Making money in Congress
Once a candidate actually makes it into Congress, he's presented with new opportunities to increase his wealth -- some that are unmatched in the corporate world.
There are some ethics restrictions in place that limit the income congressional members can take in; for instance, they're not allowed to take in outside income (from sources like speaking fees) that amounts to more than 15 percent of their salary (the base pay for a member of Congress is $174,000).
And like everyone else, members of Congress are subject to current insider trading laws. However, current insider trading laws do not apply to nonpublic information about current or upcoming congressional activity -- that's because members of Congress aren't technically obligated to keep that information confidential.
Congressmen can get away with "the type of insider trading that would send Martha Stewart to prison," Holman said. "They go into hearings and confidential meetings with business interests, understanding new legislation is going to come out next week," and are free to trade on that information.
So, for instance, if a lawmaker learns an upcoming bill will grant a company a large government contract, which could boost that company's stock, he or she is free to buy that stock ahead of the bill's public introduction.
released last month by four universities found that on average, stock portfolios held by House members from 1985 to 2001 beat the market average by approximately 6 percent annually. In 2004, the same group of professors found that the average stock portfolios held by members of the Senate beat the market average by about 10 percent.
Officially, House ethics rules
say it would "impractical or unreasonable" to ask members of Congress to divest from industries over which they have jurisdiction, in part because a congressman may have been elected to represent a "common interest" he shares with his constituents. Thus, the rules say, if asked to divest in that industry, the member of Congress may be "ineffective in representing the real interests of the constituents."
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House ethics rules
dictate that a lawmaker should "never use any information coming to him confidentially in the performance of governmental duties as a means for making a private profit." House rules, however, are only enforced on an internal basis, and breaches of the rules are often lightly punished, if at all.
Democratic Reps. Louise Slaughter of New York and Tim Walz of Minnesota have introduced legislation
to stop insider trading in Congress. But the bill, which has been introduced before, has never had more than 14 congressional sponsors.
"To make decisions on the House floor or in committee hearings, members of Congress sometimes need access to non-public information," Slaughter said in a statement, "but they should not be able to profit off that information."
It's not just the lawmakers themselves who exist in this ethical grey space -- sometimes a congressman's spouse or family member is in a position to profit from congressional actions, raising questions about how far to extend conflict of interest rules.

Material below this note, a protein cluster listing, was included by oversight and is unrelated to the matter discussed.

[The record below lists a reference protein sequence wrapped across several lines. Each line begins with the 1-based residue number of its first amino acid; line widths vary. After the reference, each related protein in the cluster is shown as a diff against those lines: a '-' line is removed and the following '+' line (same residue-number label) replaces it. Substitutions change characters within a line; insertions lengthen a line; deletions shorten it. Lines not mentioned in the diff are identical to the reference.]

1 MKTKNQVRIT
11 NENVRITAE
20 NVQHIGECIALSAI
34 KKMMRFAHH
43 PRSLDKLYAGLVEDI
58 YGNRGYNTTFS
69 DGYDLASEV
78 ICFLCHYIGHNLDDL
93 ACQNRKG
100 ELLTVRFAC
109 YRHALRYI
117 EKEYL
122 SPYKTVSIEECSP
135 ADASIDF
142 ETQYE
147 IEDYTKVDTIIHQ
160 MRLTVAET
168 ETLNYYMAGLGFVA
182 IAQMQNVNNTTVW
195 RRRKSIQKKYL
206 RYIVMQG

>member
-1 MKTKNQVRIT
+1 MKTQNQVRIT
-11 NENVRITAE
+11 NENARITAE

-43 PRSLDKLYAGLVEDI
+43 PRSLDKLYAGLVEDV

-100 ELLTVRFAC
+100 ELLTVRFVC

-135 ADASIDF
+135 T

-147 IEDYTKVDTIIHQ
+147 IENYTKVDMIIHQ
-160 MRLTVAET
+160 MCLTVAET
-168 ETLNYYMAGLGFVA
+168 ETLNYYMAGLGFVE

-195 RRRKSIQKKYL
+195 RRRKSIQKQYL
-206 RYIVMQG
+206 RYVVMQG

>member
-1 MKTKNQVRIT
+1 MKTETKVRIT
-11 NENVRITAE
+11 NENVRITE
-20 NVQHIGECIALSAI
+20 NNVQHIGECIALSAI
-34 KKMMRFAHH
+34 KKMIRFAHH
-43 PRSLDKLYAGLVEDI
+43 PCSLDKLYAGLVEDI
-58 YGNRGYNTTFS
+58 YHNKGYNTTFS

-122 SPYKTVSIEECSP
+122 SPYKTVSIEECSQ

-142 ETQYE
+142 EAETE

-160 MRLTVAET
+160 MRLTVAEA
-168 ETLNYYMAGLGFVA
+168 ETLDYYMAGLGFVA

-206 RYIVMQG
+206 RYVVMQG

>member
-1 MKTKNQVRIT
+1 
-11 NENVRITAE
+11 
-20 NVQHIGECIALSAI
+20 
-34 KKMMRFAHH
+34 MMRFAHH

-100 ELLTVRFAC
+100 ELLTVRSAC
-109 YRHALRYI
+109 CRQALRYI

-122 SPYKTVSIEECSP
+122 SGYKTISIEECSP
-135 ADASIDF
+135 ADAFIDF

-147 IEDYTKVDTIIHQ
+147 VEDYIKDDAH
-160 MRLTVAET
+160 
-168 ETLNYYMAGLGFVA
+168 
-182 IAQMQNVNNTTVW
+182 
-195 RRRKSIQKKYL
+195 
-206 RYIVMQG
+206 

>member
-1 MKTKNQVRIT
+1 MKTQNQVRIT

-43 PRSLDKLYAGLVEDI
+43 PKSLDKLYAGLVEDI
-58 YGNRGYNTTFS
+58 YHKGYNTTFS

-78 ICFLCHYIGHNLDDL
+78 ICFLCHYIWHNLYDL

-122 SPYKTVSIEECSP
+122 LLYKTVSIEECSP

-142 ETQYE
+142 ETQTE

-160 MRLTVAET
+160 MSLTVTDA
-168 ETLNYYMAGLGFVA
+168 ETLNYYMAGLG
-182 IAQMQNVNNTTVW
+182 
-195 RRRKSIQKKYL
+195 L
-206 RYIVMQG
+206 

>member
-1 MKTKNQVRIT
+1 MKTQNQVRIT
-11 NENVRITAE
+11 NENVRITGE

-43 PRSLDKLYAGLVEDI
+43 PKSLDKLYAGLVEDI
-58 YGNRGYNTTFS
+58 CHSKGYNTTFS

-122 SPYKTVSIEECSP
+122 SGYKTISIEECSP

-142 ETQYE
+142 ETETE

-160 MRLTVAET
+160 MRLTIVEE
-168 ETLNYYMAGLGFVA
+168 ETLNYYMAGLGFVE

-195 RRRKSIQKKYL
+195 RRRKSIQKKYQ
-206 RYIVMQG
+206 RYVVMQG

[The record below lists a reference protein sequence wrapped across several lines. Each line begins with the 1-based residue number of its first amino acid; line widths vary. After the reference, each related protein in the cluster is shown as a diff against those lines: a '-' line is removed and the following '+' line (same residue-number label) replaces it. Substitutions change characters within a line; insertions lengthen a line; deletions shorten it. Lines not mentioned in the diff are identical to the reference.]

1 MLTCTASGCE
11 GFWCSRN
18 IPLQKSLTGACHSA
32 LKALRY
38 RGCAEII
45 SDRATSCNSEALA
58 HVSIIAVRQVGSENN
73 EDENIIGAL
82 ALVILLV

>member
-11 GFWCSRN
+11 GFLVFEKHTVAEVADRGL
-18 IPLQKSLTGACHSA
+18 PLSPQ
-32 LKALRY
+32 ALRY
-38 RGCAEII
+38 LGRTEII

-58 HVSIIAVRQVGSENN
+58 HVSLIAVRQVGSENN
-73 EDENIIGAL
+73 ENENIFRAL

"We find that one really effective way for a corporation to do influence peddling without actually bribing a member of Congress is hire the spouse," Holman said. "They'll hire these spouses at exorbitant salaries, and that money really goes directly into the pocket of the member."
Democratic Rep. Barney Frank recently acknowledged
that in the 1990s he helped his then-partner get a lucrative job with Fannie Mae, though he said he did nothing wrong. New York Times reporter Gretchen Morgensen, who reported the detail in a new book, said in an interview
that Fannie Mae "rolled out the red carpet" for Frank's partner to try to win him over, since he was a member of the Financial Services Committee.
Before Democratic Sen. Evan Bayh retired last year, he was the subject of scrutiny
because his wife earned more than $1 million a year from sitting on various corporate boards in sectors like pharmaceuticals and insurance. Bayh said his wife's business interests didn't influence his votes on policy that impacted those sectors.
Once a member leaves office, even more opportunities for financial gain present themselves. According to Public Citizen, between 1998 and 2006, 43 percent of all members of Congress took lobbying jobs after leaving Congress, landing positions with an average annual salary of $2 million.
While there's room for debate as to whether Congress should adopt more rules to avoid conflicts of interest, it's clear that the more transparency there is, the better. When it comes to the disclosure of lawmakers' personal assets, however, there is certainly room for improvement -- starting with putting the information online, said Levinthal of the Center for Responsive Politics.
"Digital scanners and the Internet have been a around for a while now," he said wryly. "But there hasn't been any action. We would hope members of Congress would see the wisdom in making this information accessible to the public."